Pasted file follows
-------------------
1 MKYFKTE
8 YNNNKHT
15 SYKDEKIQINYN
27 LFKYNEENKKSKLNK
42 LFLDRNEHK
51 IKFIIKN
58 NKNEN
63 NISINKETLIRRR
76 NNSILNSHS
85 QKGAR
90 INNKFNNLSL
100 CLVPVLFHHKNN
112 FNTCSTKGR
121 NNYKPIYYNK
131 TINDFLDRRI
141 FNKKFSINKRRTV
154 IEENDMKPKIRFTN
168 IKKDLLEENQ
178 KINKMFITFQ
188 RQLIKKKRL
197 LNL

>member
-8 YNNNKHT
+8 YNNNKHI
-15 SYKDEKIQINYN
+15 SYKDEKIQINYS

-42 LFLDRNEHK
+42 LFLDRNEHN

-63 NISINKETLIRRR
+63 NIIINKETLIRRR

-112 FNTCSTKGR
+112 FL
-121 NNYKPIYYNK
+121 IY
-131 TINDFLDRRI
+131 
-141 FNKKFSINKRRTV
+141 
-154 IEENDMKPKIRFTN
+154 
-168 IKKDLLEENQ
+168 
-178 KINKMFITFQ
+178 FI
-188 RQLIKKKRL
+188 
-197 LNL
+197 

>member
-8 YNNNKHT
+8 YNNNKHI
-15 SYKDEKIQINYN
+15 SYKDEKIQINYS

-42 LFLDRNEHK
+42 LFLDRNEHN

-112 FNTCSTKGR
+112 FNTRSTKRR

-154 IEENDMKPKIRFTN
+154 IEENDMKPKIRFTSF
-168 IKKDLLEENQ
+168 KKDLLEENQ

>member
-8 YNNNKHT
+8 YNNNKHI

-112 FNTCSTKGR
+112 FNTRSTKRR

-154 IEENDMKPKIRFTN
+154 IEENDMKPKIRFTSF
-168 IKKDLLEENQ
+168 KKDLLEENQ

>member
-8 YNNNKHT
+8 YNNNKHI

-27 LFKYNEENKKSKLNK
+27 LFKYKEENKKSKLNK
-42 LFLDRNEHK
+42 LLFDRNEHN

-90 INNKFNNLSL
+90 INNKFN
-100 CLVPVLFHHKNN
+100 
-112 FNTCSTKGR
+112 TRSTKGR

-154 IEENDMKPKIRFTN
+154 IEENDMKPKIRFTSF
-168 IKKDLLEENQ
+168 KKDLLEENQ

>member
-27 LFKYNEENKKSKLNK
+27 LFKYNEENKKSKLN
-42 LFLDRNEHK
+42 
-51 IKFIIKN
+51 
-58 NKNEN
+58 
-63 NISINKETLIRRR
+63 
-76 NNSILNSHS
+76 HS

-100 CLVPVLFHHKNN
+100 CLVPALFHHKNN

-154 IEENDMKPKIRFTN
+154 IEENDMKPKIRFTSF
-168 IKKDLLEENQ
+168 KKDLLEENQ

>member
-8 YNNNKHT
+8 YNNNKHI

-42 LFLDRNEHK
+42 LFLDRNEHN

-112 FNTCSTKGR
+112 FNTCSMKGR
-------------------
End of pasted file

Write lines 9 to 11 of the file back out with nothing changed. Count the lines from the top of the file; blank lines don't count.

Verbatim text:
76 NNSILNSHS
85 QKGAR
90 INNKFNNLSL